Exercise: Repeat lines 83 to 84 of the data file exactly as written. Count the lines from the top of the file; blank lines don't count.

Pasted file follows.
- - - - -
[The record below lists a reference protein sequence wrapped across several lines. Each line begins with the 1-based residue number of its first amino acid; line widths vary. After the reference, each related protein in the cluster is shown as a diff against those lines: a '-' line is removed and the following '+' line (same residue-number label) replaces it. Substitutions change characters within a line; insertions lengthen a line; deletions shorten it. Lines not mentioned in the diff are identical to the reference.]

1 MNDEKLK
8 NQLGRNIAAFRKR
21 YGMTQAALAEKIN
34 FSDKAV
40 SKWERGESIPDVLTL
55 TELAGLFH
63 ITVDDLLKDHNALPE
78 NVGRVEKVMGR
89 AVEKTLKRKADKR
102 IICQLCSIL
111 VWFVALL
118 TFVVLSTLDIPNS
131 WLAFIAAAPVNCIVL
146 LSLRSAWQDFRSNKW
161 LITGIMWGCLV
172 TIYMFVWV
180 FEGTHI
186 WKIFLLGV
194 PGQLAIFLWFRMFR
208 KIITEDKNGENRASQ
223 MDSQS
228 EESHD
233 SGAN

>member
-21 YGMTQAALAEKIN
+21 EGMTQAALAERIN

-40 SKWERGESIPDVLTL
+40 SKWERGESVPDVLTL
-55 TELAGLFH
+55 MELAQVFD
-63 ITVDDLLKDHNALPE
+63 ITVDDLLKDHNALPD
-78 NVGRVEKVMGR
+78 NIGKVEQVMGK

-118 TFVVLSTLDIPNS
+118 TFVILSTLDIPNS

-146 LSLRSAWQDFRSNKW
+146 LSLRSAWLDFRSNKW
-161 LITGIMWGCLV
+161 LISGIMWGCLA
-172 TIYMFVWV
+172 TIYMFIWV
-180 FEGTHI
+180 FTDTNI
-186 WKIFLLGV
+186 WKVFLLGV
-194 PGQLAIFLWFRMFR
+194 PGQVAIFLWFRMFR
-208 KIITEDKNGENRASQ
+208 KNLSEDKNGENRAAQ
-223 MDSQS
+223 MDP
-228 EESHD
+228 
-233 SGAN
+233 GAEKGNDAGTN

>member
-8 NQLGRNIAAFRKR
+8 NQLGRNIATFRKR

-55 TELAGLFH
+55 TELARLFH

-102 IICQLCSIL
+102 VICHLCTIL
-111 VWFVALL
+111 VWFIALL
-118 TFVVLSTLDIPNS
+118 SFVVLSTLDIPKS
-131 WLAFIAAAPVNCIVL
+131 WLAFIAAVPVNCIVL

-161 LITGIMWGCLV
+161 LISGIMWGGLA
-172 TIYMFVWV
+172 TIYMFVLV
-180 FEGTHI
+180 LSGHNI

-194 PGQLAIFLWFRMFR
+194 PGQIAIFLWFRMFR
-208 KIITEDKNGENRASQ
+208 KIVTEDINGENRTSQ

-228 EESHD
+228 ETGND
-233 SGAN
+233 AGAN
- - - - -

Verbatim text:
-233 SGAN
+233 AGAN